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Whether information disclosed in research/analyst reports amounts to UPSI?

22 Apr 2020

SEBI holds that information shared with investors through research/analyst reports may be relied upon by the investors as being generally available information (i.e. not UPSI), even before there is a specific disclosure/announcement about it by the company.

In recent orders passed by the Securities and Exchange Board of India (SEBI) regarding selective disclosure of unpublished price sensitive information (UPSI) by Manappuram Finance Ltd (MFL) in respect of: (i) Aditya Birla Sun Life AMC Limited; (ii) SBI Funds Management Private Limited; (iii) IDFC Asset Management Company Ltd; (iv) BNP Paribas Asset Management (I) P Ltd.; and (v) Kotak Mahindra Life Insurance Company Limited, SEBI considered the issue of whether trading by investors, based on analyst/research reports which contain UPSI, without knowing that such information is UPSI, would be considered insider trading. Leaning towards protecting the innocent investor in such cases, SEBI held that information shared with investors through research/analyst reports may be relied upon by such investors as being generally available information (i.e. not UPSI), even before specific disclosures/announcements are made by the company about it.

In this case, the analyst report contained a specific disclaimer that the recommendations in the report were based on publicly available information. However, in a situation where it could be shown that investors were aware that a report was based on UPSI, it is possible that SEBI would have investigated the role of the investors who would have traded based on such a report.

Besides recognizing that UPSI published in widely circulated analyst/research reports do not continue to remain ‘unpublished’, this order underlines the importance of investors paying close attention to the disclosed sources of information included in analyst reports and making sure there is no stated source of UPSI that forms the basis of their recommendations. Such an assessment would depend on the facts and circumstances of each case including:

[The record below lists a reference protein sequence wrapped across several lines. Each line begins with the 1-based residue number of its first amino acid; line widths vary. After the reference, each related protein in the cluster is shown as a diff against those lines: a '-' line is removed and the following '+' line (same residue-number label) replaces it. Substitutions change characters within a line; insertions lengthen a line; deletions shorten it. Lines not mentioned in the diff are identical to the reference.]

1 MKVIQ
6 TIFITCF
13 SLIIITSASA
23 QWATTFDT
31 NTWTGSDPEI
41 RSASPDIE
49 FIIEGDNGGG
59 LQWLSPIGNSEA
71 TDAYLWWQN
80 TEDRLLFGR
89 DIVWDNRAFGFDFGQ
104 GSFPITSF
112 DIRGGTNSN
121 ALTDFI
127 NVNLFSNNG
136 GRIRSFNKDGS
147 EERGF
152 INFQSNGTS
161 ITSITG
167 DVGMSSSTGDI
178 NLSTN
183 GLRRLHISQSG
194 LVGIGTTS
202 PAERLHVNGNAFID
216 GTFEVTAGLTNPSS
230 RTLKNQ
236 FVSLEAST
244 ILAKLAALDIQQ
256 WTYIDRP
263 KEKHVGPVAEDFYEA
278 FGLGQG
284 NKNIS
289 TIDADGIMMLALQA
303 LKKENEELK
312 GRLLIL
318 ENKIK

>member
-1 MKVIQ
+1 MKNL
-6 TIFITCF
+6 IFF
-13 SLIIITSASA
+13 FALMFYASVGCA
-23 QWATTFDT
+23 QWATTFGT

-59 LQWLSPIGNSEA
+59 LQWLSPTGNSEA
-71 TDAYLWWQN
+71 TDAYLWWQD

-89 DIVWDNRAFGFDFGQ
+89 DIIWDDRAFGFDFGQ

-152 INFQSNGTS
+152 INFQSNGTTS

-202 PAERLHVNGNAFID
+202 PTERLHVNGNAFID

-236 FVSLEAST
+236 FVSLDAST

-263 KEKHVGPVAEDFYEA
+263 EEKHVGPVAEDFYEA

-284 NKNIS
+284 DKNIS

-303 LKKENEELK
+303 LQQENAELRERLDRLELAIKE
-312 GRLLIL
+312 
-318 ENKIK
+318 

• Content and Disclaimer: The content of the analyst report will have to be assessed. In this case, the analyst report had a specific disclaimer which expressly stated that the recommendations in the report were based on publicly available information.
  • Meetings with company representatives: SEBI also held that mere references in the research report to meetings or calls with the representatives of the listed company are not sufficient to indicate to the reader that such information may be UPSI. Meetings between analysts and management of listed companies are a common practice in the industry before preparation of research reports. It is primarily a company’s duty not to divulge any UPSI during such meetings and the obligation of the research analyst not to publish research reports based on any UPSI.
  • Manner of dissemination and outreach: Further, it is relevant to consider the manner of dissemination (and outreach) of the UPSI upon its publication (prior to the trade). Disclosing the UPSI on stock exchanges by the listed company is only one of the ways in which UPSI may be validly disclosed. In this case, the research report containing UPSI about losses of MFL in a certain quarter had been circulated to 2194 email addresses by the research analyst, including media houses. Immediately after the circulation of the analyst report, the representatives of MFL held a conference call with the investors of MFL where the same UPSI was discussed and confirmed. Further, a news channel covered this on television (and referred to the analyst report and the conference call). Therefore, the information about losses of MFL in a certain quarter was not considered as UPSI at the time of the trades in this case.
  • Corroboration by other sources: Relying on its order in the case of 63 Moons Technologies dated 31 January 2018, SEBI noted that the coverage of the UPSI by the news channel was not speculative in nature since it was corroborated by the conference call and by information disclosed by MFL on the stock exchanges shortly after. Further, SEBI also noted that the corroboration of a research report by further similar research reports (by other research analysts) would also be relevant.

SEBI concluded that the UPSI had become public information since (i) the analyst report was circulated to over 2000 clients, including news platforms; (ii) a news channel extensively covered the same, before disclosure was made to the stock exchanges. Therefore, trades executed based on such information would not be considered insider trading.

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